Photosmart C4780 Printer/Scanner/Copier – Review

On October 13, 2009, in Macintosh, printer, Review, by John Nemerovski

Photosmart C4780 Printer/Scanner/Copier
Company: HP

Price: under $100 online
hp.com/

Most consumers won’t do a thorough evaluation of every aspect of their multifunction inkjet printer (MFP). If the darn thing prints reliably, makes a decent scan, and copies documents without too much fuss, people will be more concerned about the eventual cost of replacement ink than the details of software and hardware associated with a modern sophisticated device. HP developed this printer for home users to accomplish everyday printing needs.

For less than a hundred dollars U.S., you can purchase this sleek, black MFP from HP that prints beautifully, scans efficiently, and copies with enhanced options available. This unit is similar or identical to the “free” printers offered to Apple store customers who purchase a new computer. The Photosmart C4780 is one of the latest in a long family tree of multifunction HP machines dating back many years, beginning with the 1200 series, I believe.

Recent developments include built-in camera card readers, wireless connectivity, and advanced scanning and photo editing software, plus less expensive and more efficient inkjet cartridges. HP put its shoulder to the Macintosh wheel of evolution about five years ago, and the company’s drivers and OS X compatibility are reaching toward a new plateau of (almost) stress-free operation.

What you get with a C4780 that you don’t have with earlier units is good to very good wireless setup and printing — forty minutes from unpacking the carton to making your first wireless or wired print in OS 10.5 Leopard or 10.6 Snow Leopard. Prints from computer documents are the quietest and fastest I’ve seen for typical consumer pages or photos. HP claims that its C4780 can print 29 pages per minute (ppm) in black, and 23 ppm color, which is certainly faster than we’ve ever experienced testing and using previous home inkjet printers. I’ll get a stack of paper and a couple of new cartridges, and test those numbers. Here goes — be right back.

I printed thirty pages from HP’s PDF manual, at Normal quality in Grayscale, on plain paper. Not including the forty seconds required for me to observe wireless printing was stalled, then turn AirPort off and on, and have the document sent to the printer prior to the first page being printed, the elapsed time was just under four minutes, and some of the pages were intentionally blank. Hmmm. Let’s agree this C4780 is fast, but not quite as fast as advertised, although PDF first page printing is often slower than ordinary documents. No home user will complain about seven or eight pages printed per minute. The quality of text and photos has been consistently excellent, as expected from the latest generations of HP models.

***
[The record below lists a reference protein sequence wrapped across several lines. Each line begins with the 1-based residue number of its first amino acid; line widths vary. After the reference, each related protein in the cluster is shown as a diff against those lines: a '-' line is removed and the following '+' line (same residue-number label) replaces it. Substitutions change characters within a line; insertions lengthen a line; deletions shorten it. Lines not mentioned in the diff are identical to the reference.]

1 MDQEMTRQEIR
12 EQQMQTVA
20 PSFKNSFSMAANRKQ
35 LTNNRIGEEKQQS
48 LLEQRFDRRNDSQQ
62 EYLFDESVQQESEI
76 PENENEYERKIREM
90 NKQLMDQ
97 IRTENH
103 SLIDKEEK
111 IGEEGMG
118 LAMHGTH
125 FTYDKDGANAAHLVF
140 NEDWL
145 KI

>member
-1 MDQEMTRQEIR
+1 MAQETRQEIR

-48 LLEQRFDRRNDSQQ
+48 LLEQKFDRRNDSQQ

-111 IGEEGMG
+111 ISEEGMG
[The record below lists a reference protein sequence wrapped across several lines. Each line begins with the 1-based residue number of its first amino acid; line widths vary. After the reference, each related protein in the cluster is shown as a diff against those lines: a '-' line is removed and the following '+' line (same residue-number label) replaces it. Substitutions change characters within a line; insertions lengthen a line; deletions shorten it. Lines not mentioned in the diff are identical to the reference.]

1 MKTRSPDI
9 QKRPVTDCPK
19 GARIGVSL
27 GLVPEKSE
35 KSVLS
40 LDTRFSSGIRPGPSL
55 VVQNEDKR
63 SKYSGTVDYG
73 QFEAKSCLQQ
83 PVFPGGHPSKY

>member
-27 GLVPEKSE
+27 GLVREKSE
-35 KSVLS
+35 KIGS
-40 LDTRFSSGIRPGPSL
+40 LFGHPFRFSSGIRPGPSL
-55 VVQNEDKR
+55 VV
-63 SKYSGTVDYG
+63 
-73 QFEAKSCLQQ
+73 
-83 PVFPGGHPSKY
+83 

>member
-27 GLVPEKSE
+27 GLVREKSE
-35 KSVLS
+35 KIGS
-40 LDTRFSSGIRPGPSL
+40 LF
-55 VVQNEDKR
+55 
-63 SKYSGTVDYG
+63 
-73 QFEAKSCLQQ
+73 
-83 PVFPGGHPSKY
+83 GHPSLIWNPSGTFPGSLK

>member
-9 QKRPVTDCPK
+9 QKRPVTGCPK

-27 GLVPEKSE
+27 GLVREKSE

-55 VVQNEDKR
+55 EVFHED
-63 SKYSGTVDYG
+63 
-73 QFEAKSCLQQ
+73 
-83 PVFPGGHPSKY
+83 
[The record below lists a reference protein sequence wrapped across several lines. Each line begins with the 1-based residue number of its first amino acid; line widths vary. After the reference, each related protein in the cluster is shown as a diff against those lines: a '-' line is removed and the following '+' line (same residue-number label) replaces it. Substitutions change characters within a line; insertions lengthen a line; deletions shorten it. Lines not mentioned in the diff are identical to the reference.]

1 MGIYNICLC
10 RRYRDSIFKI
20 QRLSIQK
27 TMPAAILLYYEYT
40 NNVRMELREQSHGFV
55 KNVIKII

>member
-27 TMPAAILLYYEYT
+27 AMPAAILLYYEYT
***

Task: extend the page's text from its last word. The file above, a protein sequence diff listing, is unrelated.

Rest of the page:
My wife complains that when printing in draft mode from her iBook, wired to C4780, “If I don’t have my hand ready, the printed page shoots out and flies across the room! Why do they have it print so fast, John?” (Be careful what you wish for. I removed C4780 from her desk and brought back her loyal HP PSC1315xi. I am now the sole user of the newer MFP.)

HP’s updated scanning application is slightly different from what we’ve been using previously. Newcomers to it will be baffled initially, but soon will understand the interface and process. I have not been able to import photos wirelessly from a camera card to iPhoto, but wired USB importing works fine directly into iPhoto, which MyMac continues to recommend. Think of this MFP as an enormous SD/XD/MMC/MemoryStick/Duo card reader. (There is no CF card slot.) Wonder of wonders: a USB cable is included! “Scan to PC” from the touch panel is Windows only, but don’t lose any sleep about being a second class citizen, because we have the iLife suite, and they don’t.